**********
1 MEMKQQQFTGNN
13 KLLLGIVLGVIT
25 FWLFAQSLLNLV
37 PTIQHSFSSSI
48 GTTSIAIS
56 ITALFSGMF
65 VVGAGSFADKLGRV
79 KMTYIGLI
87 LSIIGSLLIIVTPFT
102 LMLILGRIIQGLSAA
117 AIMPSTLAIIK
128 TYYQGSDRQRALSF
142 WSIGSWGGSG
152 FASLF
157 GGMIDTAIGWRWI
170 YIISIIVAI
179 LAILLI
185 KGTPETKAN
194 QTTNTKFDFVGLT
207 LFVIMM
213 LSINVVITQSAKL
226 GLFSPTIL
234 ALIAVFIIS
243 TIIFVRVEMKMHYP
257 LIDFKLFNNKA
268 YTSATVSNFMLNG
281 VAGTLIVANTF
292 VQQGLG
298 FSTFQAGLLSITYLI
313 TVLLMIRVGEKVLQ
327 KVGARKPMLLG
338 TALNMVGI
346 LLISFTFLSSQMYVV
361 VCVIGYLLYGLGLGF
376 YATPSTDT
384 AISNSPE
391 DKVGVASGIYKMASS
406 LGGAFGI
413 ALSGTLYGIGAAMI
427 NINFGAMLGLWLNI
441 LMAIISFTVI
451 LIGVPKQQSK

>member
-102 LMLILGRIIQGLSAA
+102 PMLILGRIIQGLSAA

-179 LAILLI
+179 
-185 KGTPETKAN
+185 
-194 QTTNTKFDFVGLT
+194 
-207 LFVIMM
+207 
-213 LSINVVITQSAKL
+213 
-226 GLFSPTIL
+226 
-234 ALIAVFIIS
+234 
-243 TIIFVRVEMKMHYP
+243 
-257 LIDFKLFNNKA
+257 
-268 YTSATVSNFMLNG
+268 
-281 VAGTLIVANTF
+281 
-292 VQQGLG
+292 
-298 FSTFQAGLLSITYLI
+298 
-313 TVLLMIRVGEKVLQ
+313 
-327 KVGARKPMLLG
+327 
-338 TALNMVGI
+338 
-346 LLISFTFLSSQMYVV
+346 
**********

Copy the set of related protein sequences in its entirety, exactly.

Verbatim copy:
1 MEMKQQQFTGNN
13 KLLLGIVLGVIT
25 FWLFAQSLLNLV
37 PTIQHSFSSSI
48 GTTSIAIS
56 ITALFSGMF
65 VVGAGSFADKLGRV
79 KMTYIGLI
87 LSIIGSLLIIVTPFT
102 LMLILGRIIQGLSAA
117 AIMPSTLAIIK
128 TYYQGSDRQRALSF
142 WSIGSWGGSG
152 FASLF
157 GGMIDTAIGWRWI
170 YIISIIVAI
179 LAILLI
185 KGTPETKAN
194 QTTNTKFDFVGLT
207 LFVIMM
213 LSINVVITQSAKL
226 GLFSPTIL
234 ALIAVFIIS
243 TIIFVRVEMKMHYP
257 LIDFKLFNNKA
268 YTSATVSNFMLNG
281 VAGTLIVANTF
292 VQQGLG
298 FSTFQAGLLSITYLI
313 TVLLMIRVGEKVLQ
327 KVGARKPMLLG
338 TALNMVGI
346 LLISFTFLSSQMYVV
361 VCVIGYLLYGLGLGF
376 YATPSTDT
384 AISNSPE
391 DKVGVASGIYKMASS
406 LGGAFGI
413 ALSGTLYGIGAAMI
427 NINFGAMLGLWLNI
441 LMAIISFTVI
451 LIGVPKQQSK

>member
-102 LMLILGRIIQGLSAA
+102 PMLILGRIIQGLSAA

-179 LAILLI
+179 
-185 KGTPETKAN
+185 
-194 QTTNTKFDFVGLT
+194 
-207 LFVIMM
+207 
-213 LSINVVITQSAKL
+213 
-226 GLFSPTIL
+226 
-234 ALIAVFIIS
+234 
-243 TIIFVRVEMKMHYP
+243 
-257 LIDFKLFNNKA
+257 
-268 YTSATVSNFMLNG
+268 
-281 VAGTLIVANTF
+281 
-292 VQQGLG
+292 
-298 FSTFQAGLLSITYLI
+298 
-313 TVLLMIRVGEKVLQ
+313 
-327 KVGARKPMLLG
+327 
-338 TALNMVGI
+338 
-346 LLISFTFLSSQMYVV
+346 